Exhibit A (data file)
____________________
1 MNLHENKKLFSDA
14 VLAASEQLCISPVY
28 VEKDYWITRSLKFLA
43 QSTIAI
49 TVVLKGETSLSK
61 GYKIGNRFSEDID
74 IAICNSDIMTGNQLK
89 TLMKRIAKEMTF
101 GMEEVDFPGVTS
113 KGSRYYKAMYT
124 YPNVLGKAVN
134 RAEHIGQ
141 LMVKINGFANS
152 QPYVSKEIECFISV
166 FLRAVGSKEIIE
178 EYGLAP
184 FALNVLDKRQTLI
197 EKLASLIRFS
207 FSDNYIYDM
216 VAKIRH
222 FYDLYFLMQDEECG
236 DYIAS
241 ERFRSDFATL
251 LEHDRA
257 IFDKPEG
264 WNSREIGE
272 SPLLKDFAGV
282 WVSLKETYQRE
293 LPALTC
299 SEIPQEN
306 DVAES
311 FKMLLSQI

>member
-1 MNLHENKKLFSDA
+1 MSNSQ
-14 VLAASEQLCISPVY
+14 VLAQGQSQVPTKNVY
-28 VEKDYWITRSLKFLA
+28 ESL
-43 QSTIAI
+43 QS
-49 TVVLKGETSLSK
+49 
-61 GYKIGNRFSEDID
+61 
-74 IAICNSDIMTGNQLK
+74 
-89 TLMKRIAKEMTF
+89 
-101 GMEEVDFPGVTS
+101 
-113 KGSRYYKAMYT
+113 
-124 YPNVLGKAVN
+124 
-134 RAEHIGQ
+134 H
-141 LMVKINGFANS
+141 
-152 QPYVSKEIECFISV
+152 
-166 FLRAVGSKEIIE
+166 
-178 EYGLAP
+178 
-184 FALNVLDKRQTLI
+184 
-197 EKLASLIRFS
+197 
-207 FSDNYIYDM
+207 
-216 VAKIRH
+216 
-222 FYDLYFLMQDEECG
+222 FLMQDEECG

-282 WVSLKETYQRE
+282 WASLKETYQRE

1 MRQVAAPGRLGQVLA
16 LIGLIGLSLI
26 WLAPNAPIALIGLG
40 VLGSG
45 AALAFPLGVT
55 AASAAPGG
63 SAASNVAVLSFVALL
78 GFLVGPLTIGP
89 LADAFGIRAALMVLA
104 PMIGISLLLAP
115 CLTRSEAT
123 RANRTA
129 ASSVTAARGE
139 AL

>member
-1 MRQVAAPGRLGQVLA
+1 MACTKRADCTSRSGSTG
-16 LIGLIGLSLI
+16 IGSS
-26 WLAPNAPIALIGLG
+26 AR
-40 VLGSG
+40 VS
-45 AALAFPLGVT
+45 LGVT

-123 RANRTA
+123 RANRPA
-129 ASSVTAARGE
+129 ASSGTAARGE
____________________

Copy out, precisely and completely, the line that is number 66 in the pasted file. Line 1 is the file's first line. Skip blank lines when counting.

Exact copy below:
-184 FALNVLDKRQTLI